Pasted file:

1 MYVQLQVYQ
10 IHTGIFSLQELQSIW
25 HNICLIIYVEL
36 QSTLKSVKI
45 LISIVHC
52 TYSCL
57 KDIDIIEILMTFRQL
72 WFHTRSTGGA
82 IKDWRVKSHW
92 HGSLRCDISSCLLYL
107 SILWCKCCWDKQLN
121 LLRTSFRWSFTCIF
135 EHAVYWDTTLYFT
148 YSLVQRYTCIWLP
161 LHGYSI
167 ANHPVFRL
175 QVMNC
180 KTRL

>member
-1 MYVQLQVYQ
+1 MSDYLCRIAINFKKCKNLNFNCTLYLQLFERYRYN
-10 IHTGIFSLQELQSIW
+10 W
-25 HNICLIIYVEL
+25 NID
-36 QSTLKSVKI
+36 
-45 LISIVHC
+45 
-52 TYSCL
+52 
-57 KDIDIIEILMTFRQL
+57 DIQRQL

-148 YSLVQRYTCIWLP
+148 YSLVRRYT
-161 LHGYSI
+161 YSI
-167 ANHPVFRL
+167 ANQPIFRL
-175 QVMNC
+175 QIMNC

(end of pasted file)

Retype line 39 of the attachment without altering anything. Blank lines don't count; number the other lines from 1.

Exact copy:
+167 ANQPIFRL